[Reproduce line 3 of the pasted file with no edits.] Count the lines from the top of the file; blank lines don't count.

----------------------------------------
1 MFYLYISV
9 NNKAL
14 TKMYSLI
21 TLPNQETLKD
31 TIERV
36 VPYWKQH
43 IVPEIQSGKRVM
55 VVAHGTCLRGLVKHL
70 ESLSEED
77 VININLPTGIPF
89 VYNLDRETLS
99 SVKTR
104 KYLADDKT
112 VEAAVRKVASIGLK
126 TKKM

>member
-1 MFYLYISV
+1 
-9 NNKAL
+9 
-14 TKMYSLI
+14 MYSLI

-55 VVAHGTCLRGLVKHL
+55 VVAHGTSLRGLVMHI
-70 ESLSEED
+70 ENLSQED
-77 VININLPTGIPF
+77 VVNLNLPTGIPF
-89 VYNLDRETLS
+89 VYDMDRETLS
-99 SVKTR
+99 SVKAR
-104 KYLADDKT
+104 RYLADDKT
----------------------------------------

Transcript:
14 TKMYSLI